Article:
This traditional South Indian style rice is served as a side dish at feasts and weddings. Use leftover rice (from your Chinese carry out), or make some fresh rice to use in this recipe. Brown basmati rice can be substituted for white basmati, but the contrast of colors of the finished dish are more beautiful when using white rice.
- 4 cups cooked basmati rice
- 1 tablespoon yellow split peas (chana dal)
- 2 teaspoons vegetable oil
- 1½ teaspoons brown mustard seeds
- 1½ teaspoon cumin seeds
- 2 red chili peppers, halved lengthwise
- ½ teaspoon asafoetida powder (available at Asian or Indian markets)
- 4 curry leaves (available at Asian or Indian markets)
- 2 teaspoons minced ginger root
- ½ teaspoon ground turmeric
- 3 tablespoons roasted cashews
- 3 tablespoons lemon juice
- Salt and pepper to taste
- Chopped cilantro as garnish
- Have rice at room temperature. Soak the split peas in a cup of water for at least 30 minutes.
- Heat oil in a large skillet. Add drained split peas, mustard seeds, cumin seeds, chili peppers, asafoetida and curry leaves. Sauté until mustard seeds begin to pop. Add the ginger, turmeric, cashews and continue to sauté for about 2 minutes. Stir in the rice and lemon juice and heat through. Garnish with chopped cilantro or grated lemon zest.
We experienced the heartbeat of kirtan and devotional singing with Johanna Beekman and friends. Johanna’s unforgettable songs opened our hearts and inspired us on this yoga journey. I am so thankful to Olivia for asking me if I would be interested in bringing Johanna here to the the Midwest. Johanna Beekman Music is on a national tour, so check her schedule out at – www.johannasings.com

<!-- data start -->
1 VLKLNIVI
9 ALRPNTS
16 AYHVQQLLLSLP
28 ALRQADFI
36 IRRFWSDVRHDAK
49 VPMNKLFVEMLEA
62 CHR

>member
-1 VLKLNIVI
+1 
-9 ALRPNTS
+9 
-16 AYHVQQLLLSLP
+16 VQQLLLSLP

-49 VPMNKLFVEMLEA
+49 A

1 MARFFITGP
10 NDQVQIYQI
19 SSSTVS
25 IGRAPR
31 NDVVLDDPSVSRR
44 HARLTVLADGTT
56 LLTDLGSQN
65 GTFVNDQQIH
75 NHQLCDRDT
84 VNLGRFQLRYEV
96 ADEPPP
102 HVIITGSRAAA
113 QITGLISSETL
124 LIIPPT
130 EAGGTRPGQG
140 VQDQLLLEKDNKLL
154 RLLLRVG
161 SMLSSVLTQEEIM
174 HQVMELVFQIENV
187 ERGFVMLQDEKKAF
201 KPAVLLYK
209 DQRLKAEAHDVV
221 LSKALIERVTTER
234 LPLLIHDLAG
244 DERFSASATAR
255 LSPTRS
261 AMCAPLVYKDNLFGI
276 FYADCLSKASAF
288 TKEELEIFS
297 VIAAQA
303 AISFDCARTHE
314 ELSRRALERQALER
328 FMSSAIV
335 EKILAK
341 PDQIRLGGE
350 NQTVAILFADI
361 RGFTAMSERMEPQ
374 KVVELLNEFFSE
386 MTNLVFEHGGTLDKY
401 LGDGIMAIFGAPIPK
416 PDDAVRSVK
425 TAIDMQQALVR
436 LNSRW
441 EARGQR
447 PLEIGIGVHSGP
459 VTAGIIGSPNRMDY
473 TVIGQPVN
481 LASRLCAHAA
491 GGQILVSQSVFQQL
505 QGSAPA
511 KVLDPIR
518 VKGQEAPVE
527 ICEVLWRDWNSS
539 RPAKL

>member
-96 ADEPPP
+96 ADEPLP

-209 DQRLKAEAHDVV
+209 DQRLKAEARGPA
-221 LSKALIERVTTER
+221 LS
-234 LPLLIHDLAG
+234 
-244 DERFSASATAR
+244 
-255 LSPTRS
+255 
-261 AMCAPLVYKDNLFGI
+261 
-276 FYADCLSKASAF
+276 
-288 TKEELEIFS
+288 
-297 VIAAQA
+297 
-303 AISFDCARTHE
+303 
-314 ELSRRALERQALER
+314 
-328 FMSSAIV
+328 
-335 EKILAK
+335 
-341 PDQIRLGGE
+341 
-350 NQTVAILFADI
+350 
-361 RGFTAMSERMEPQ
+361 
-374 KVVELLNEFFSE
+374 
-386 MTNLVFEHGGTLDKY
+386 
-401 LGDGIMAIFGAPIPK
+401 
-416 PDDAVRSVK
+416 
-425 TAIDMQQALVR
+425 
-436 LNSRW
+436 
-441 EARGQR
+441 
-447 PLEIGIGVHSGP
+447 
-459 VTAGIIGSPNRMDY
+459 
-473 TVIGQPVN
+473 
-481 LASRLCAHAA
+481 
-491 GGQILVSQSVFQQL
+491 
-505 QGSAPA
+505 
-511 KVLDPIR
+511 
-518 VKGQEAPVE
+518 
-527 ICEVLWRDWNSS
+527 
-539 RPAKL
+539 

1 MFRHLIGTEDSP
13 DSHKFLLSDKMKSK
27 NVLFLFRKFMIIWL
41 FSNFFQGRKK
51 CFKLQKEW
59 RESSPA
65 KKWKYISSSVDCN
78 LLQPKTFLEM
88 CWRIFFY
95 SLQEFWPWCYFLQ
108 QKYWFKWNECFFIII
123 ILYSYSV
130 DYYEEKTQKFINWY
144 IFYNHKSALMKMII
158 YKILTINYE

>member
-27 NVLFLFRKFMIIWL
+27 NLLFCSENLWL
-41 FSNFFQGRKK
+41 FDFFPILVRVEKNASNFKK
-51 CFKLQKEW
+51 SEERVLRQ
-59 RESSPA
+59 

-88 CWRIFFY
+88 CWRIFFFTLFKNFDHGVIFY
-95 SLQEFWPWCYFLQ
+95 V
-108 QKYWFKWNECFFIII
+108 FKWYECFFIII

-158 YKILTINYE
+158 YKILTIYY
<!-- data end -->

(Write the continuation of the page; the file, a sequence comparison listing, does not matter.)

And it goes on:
Super simple, tasty and a very interesting way to serve corn on the cob. This recipe was inspired by corn served at Menla Mountain Retreat for dinner one evening this year during the “Yogis and the Buddha” retreat. I’ve recommended brushing the “medallions” with spicy chipotle butter, but just plain, unadorned medallions can be very tasty as well.
- 6 ears corn, husked
- 2 tablespoons tamari
- 2 tablespoons mirin
- 2 teaspoons lime juice
- 4 tablespoons minced cilantro
- 4 tablespoons butter, oil or coconut butter
- ½ teaspoon salt (or to taste)
- Powdered dried chipotle for dusting
- Yield: 8-12 Servings
- Prep Time: 15 Minutes
- Cooking Time: 12 Minutes
- Preheat the oven to 450° F.
- Cut the corn into ½-inch thick rounds and transfer to a shallow baking dish.
- Combine the tamari, mirin, lime juice, cilantro, butter and salt in a small mixing bowl. Pour this mixture over the corn then turn the rounds of corn to coat evenly with the tamari mixture. Sprinkle a light dusting of chipotle powder over the medallions. The medallions may be prepared up to 3 hours in advance to this point if covered and refrigerated.
- Place the corn in the preheated oven and cook until piping hot and lightly browned. Serve immediately.
In my ten years of learning and teaching yoga, I’ve witnessed incredible growths in myself and people around me. It’s been a gateway I encourage all to enter and find more depth and companionship to themselves.
Yoga postures and shapes provide a physical shape suspended in time for you to witness what you think, feel, and focus on. Consider the positions, or asanas(traditionally called in the Sanskrit language) different shapes of meditation, each with the added benefit of releasing rigidity and creating space for a more brilliant body to escort your mind for the rest of your life.